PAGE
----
Thursday, December 31, 2015

Interlocking Directorates in the European Union: An Argument for Their Restriction

Vidir Petersen, University of Iceland identifies Interlocking Directorates in the European Union: An Argument for Their Restriction.

ABSTRACT: The EU Commission has recently undertaken a review of the EU Merger Regulation. In this process it has published a White Paper that proposes to extend the Regulation to cover situations in which firms acquire minority shareholding in their competitors. However, the White Paper is silent about the closely related phenomenon of interlocking directorates (interlocks), which occurs when the same person sits on the board of two firms. This issue has never been directly addressed by the European Union, perhaps because the theory of interlocks is underdeveloped in Europe. This paper provides comprehensive antitrust arguments for why the EU should restrict certain interlocking activity. The main argument is that the EU should prohibit horizontal interlocks (interlocks between competing firms) per se, as they raise serious antitrust concerns. The paper further argues that non-horizontal interlocks should be monitored, and it addresses certain important policy questions that the EU might face when designing the regulatory framework.

December 31, 2015 | Permalink | Comments (0)

Wednesday, December 30, 2015

What Structural Presumption? Reuniting Evidence and Economics on the Role of Market Concentration in Horizontal Merger Analysis

Sean Patrick Sullivan, Bureau of Competition, Federal Trade Commission; University of Virginia - Department of Economics asks What Structural Presumption? Reuniting Evidence and Economics on the Role of Market Concentration in Horizontal Merger Analysis.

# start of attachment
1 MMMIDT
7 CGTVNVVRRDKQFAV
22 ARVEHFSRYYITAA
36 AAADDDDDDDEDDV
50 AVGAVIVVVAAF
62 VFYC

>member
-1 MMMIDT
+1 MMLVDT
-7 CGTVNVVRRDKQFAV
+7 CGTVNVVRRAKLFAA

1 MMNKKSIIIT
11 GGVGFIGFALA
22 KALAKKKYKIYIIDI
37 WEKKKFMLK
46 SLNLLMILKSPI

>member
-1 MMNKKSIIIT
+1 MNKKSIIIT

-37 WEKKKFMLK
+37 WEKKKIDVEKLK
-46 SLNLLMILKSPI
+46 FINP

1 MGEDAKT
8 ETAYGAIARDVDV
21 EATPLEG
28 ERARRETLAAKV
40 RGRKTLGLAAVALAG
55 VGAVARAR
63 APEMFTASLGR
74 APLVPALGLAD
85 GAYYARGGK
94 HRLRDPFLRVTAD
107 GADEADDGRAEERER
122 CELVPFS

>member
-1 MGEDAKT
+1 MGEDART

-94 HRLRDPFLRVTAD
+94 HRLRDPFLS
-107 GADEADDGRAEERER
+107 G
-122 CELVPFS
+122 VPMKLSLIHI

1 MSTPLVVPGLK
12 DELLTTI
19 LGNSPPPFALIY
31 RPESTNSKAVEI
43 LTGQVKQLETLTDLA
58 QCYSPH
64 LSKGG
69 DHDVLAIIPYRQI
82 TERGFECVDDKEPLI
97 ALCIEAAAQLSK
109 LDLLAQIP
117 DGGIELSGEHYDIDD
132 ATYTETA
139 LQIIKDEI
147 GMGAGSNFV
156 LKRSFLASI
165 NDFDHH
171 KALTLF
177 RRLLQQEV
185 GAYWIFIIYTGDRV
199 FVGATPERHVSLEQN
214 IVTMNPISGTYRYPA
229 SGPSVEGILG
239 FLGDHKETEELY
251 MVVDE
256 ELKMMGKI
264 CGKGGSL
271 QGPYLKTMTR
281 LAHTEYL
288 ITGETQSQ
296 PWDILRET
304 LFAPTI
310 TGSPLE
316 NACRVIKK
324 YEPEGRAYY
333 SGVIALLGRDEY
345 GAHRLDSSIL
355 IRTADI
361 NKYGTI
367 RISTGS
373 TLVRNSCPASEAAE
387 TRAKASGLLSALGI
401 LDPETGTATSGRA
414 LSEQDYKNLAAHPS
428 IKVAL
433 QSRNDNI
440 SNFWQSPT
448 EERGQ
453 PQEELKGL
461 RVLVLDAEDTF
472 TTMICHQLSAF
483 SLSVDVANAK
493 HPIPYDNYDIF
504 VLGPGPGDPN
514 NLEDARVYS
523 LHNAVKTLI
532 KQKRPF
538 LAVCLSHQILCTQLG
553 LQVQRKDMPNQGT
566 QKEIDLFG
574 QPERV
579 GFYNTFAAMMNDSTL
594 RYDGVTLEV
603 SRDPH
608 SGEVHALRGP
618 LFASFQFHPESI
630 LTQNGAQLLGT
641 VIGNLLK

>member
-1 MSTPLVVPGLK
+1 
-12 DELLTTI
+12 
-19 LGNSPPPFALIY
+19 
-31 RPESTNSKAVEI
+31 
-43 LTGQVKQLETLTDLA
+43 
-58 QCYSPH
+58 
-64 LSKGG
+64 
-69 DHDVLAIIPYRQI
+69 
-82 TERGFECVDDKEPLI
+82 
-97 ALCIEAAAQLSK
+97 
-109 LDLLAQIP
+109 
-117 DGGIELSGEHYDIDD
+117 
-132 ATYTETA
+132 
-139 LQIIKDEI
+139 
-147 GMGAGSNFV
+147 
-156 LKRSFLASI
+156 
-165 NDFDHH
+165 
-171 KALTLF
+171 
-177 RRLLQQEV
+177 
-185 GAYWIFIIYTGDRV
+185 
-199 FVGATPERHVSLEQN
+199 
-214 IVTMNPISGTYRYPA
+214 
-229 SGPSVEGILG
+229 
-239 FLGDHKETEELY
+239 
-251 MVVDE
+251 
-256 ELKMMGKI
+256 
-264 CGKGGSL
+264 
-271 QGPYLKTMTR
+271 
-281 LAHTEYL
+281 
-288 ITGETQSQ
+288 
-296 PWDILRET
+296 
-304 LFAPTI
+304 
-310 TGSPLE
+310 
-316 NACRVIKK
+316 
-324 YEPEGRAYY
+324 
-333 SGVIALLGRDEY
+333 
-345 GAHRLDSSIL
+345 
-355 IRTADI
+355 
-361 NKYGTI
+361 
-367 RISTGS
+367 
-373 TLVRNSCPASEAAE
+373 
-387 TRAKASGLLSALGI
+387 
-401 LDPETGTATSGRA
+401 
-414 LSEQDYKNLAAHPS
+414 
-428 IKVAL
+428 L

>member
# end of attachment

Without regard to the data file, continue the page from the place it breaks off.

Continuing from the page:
ABSTRACT: In horizontal merger analysis, the “structural presumption” is a proposition standing for the typical illegality of mergers combining rival firms with large shares of the same relevant market. Courts and commentators are rarely precise in their use of the word “presumption,” however, and discussion of the structural presumption suffers from foundational uncertainty about what kind of presumption the proposition actually entails. The potential choices are as follows: it could be (1) a presumption in the sense of a substantive factual inference based on economic theory, or (2) a presumption in the sense of a procedural device for artificially shifting the burden of production at trial. This paper argues that the substantive factual inference approach is the better reading of caselaw and the sounder application of the laws of antitrust and evidence. By instead treating the structural presumption as a burden-shifting legal presumption, modern merger analysis needlessly complicates the use of market concentration evidence and systematically undervalues the actual probative weight of this evidence. In this context, a formal legal presumption confers weaker evidentiary weight than a simple substantive inference.

December 30, 2015 | Permalink | Comments (0)

Rebates and Article 102 TFEU: The European Commission's Duty to Apply the Guidance Paper

Nicolas Petit, University of Liege - School of Law describes Rebates and Article 102 TFEU: The European Commission's Duty to Apply the Guidance Paper.

Abstract: This paper shows that the European Union (EU) courts' case-law and general principles of EU law place the European Commission (“Commission”) under a duty to apply the Guidance Communication on Enforcement Priorities (“Guidance Paper”) in abuse of dominance cases started after its adoption. This duty includes the obligation to test Article 102 TFEU cases under the As Efficient Competitor (“AEC”) framework, as set out in the 2009 Guidance Paper. The judgments handed down by the Union courts in Intel v Commission and Post Danmark II do not alter in any way the Commission’s “self binding” duty to apply the Guidance Paper. If the Commission wishes to depart from the AEC framework, it must officially withdraw its Guidance Paper.


December 30, 2015 | Permalink | Comments (0)

Tuesday, December 29, 2015

Free from What? Competition, Regulation and Antitrust During the Gilded Age

Nicola Giocoli, University of Pisa asks Free from What? Competition, Regulation and Antitrust During the Gilded Age.